The Daily News reports today that Yuri Sucart, Alex Rodriguez’s cousin, who was said to be A-Rod’s drug mule back when he was taking PEDs, is travelling with him on the Yankees’ current road trip. They report that he’s made several trips with A-Rod in the past couple of years despite the fact that he is persona non grata as far as Major League Baseball is concerned.
The ban on Sucart extends only to team facilities, the clubhouse, etc., and he has not been seen in any of those places. There is no ban on him being at the team’s hotel, where the Daily News spotted him. And hey, if your multi-millionaire cousin invited you to stay at the St. Regis in San Francisco, I’m guessing you’d go to.
But Major League Baseball is likely not happy with this. According to the Daily News, they’re watching it closely. Personally, if I’m A-Rod, I just wait until November to take Sucart to the St. Regis and avoid all of this hassle. It’s cheaper then. Shoulder season, you know.
Major League Baseball told Kolten Wong to ditch Hawaii tribute sleeve
Derrick Goold of the St. Louis Post-Dispatch reports that Major League Baseball has told Cardinals infielder Kolten Wong that he has to get rid of the colorful arm sleeve he’s been wearing, pictured above, that pays tribute to his native Hawaii and seeks to raise awareness of recovery efforts from the destruction caused by the erupting Mount Kilauea.
[Wong] has been notified by Major League Baseball that he will face a fine if he continues to wear an unapproved sleeve that features Hawaiian emblem. Wong said he will stash the sleeve, like Jose Martinez had to do with his Venezuelan-flag sleeve, and find other ways to call attention to his home island.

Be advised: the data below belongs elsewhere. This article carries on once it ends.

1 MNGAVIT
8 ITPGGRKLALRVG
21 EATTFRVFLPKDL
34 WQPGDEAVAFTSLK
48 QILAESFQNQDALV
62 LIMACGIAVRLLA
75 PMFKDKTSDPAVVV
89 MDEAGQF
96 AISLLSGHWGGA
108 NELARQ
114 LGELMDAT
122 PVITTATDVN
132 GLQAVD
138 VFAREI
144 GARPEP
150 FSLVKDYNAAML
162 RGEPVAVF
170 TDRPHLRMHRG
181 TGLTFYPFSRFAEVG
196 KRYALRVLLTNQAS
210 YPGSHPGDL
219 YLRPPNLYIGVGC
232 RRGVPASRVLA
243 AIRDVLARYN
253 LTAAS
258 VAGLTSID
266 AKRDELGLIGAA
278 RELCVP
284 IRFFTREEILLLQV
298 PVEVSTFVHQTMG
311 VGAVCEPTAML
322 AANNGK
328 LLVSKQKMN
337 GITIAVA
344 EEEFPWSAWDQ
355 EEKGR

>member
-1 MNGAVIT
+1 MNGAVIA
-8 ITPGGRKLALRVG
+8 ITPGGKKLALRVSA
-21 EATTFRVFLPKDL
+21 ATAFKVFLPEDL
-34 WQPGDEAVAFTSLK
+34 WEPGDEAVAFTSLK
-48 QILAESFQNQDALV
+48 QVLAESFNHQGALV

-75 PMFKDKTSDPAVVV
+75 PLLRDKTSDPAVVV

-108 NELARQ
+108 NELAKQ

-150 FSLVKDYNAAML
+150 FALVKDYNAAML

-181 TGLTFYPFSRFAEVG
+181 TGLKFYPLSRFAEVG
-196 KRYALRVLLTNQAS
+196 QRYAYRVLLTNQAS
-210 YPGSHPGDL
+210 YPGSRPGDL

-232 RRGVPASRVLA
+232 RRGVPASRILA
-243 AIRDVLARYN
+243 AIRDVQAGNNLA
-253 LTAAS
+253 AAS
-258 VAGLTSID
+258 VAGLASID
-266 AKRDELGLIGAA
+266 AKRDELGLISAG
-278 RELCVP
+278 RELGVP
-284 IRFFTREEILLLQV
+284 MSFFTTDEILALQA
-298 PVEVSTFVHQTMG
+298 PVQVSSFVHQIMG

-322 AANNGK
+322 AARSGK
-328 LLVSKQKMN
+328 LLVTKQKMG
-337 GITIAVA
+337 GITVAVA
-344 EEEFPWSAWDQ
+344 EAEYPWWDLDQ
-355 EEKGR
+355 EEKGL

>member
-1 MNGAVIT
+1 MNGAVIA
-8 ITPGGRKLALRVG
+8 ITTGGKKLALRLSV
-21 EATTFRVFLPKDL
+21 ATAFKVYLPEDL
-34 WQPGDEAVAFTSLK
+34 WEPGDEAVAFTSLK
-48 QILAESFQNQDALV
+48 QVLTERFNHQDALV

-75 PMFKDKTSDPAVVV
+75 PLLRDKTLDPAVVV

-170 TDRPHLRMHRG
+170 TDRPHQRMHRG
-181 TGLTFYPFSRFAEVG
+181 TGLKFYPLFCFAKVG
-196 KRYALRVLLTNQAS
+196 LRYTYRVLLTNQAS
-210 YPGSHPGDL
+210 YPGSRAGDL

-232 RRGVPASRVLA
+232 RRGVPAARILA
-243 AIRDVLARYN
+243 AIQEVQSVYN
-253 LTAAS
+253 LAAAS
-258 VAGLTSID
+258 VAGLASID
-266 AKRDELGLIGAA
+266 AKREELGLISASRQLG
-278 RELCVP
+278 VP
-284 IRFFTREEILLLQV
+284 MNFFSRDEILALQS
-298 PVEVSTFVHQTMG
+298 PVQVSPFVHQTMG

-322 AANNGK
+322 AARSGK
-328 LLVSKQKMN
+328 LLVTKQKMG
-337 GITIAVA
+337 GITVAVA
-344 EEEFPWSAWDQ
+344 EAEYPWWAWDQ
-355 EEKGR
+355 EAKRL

None of these guys are being singled out, it seems. Rather, this is all part of a wider sweep Major League Baseball is making with respect to the uniformity of uniforms. As Goold notes at the end of his piece, however, MLB has no problem whatsoever with players wearing a non-uniform article of underclothing as long as it’s from an MLB corporate sponsor. Such as this sleeve worn by Marcell Ozuna, and supplied by Nike that, last I checked, were not in keeping with the traditional St. Louis Cardinals livery:
If Nike was trying to get people to buy Hawaii or Venezuela compression sleeves, I’m sure there would be no issue here. They’re not, however, and it seems like creating awareness and support for people suffering from natural, political and humanitarian disasters do not impress the powers that be nearly as much.